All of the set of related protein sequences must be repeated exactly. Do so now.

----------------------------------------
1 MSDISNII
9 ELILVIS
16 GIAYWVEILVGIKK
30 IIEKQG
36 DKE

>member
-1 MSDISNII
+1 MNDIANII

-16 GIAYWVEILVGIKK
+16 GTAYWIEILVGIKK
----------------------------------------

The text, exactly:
1 MSDISNII
9 ELILVIS
16 GIAYWVEILVGIKK
30 IIEKQG
36 DKE

>member
-1 MSDISNII
+1 MNDIANII

-16 GIAYWVEILVGIKK
+16 GTAYWIEILVGIKK